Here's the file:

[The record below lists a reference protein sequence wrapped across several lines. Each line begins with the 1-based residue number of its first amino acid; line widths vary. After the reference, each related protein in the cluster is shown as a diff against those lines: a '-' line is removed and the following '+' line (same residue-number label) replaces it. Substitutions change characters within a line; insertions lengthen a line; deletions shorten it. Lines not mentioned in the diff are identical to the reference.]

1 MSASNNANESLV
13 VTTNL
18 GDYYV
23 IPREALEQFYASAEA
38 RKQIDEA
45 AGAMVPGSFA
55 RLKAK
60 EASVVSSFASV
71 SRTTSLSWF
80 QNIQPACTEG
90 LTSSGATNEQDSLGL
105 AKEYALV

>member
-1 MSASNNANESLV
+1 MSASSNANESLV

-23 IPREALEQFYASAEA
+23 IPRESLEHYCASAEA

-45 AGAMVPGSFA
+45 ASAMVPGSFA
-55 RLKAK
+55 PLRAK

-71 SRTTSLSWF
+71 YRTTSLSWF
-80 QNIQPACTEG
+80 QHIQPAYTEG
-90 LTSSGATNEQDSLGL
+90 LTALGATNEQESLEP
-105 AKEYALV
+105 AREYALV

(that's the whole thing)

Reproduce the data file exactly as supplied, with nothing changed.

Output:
[The record below lists a reference protein sequence wrapped across several lines. Each line begins with the 1-based residue number of its first amino acid; line widths vary. After the reference, each related protein in the cluster is shown as a diff against those lines: a '-' line is removed and the following '+' line (same residue-number label) replaces it. Substitutions change characters within a line; insertions lengthen a line; deletions shorten it. Lines not mentioned in the diff are identical to the reference.]

1 MSASNNANESLV
13 VTTNL
18 GDYYV
23 IPREALEQFYASAEA
38 RKQIDEA
45 AGAMVPGSFA
55 RLKAK
60 EASVVSSFASV
71 SRTTSLSWF
80 QNIQPACTEG
90 LTSSGATNEQDSLGL
105 AKEYALV

>member
-1 MSASNNANESLV
+1 MSASSNANESLV

-23 IPREALEQFYASAEA
+23 IPRESLEHYCASAEA

-45 AGAMVPGSFA
+45 ASAMVPGSFA
-55 RLKAK
+55 PLRAK

-71 SRTTSLSWF
+71 YRTTSLSWF
-80 QNIQPACTEG
+80 QHIQPAYTEG
-90 LTSSGATNEQDSLGL
+90 LTALGATNEQESLEP
-105 AKEYALV
+105 AREYALV